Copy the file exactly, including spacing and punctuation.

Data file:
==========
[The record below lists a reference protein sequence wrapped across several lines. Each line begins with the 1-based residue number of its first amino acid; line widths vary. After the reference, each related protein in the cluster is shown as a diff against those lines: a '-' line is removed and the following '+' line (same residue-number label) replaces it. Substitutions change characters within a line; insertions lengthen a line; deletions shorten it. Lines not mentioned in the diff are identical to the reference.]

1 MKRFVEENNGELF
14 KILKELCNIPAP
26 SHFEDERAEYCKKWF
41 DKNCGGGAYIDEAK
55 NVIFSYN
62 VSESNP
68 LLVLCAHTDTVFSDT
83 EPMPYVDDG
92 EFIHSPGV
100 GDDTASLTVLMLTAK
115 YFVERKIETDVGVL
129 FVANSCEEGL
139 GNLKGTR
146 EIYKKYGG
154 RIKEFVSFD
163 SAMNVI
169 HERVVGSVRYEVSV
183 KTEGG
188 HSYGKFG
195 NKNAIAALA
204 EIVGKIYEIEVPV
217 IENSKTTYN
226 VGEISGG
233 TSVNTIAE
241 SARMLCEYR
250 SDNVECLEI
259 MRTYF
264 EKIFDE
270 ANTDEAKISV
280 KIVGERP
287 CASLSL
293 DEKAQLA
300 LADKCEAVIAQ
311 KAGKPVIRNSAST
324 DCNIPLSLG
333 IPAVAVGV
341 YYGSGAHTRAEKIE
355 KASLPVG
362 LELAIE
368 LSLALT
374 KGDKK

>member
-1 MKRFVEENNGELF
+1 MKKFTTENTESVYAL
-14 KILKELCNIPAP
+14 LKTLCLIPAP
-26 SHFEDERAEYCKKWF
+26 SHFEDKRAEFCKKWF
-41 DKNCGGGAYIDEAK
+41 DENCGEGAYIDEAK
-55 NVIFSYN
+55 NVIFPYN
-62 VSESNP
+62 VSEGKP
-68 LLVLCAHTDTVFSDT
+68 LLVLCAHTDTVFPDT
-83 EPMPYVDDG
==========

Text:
[The record below lists a reference protein sequence wrapped across several lines. Each line begins with the 1-based residue number of its first amino acid; line widths vary. After the reference, each related protein in the cluster is shown as a diff against those lines: a '-' line is removed and the following '+' line (same residue-number label) replaces it. Substitutions change characters within a line; insertions lengthen a line; deletions shorten it. Lines not mentioned in the diff are identical to the reference.]

1 MKRFVEENNGELF
14 KILKELCNIPAP
26 SHFEDERAEYCKKWF
41 DKNCGGGAYIDEAK
55 NVIFSYN
62 VSESNP
68 LLVLCAHTDTVFSDT
83 EPMPYVDDG
92 EFIHSPGV
100 GDDTASLTVLMLTAK
115 YFVERKIETDVGVL
129 FVANSCEEGL
139 GNLKGTR
146 EIYKKYGG
154 RIKEFVSFD
163 SAMNVI
169 HERVVGSVRYEVSV
183 KTEGG
188 HSYGKFG
195 NKNAIAALA
204 EIVGKIYEIEVPV
217 IENSKTTYN
226 VGEISGG
233 TSVNTIAE
241 SARMLCEYR
250 SDNVECLEI
259 MRTYF
264 EKIFDE
270 ANTDEAKISV
280 KIVGERP
287 CASLSL
293 DEKAQLA
300 LADKCEAVIAQ
311 KAGKPVIRNSAST
324 DCNIPLSLG
333 IPAVAVGV
341 YYGSGAHTRAEKIE
355 KASLPVG
362 LELAIE
368 LSLALT
374 KGDKK

>member
-1 MKRFVEENNGELF
+1 MKKFTTENTESVYAL
-14 KILKELCNIPAP
+14 LKTLCLIPAP
-26 SHFEDERAEYCKKWF
+26 SHFEDKRAEFCKKWF
-41 DKNCGGGAYIDEAK
+41 DENCGEGAYIDEAK
-55 NVIFSYN
+55 NVIFPYN
-62 VSESNP
+62 VSEGKP
-68 LLVLCAHTDTVFSDT
+68 LLVLCAHTDTVFPDT
-83 EPMPYVDDG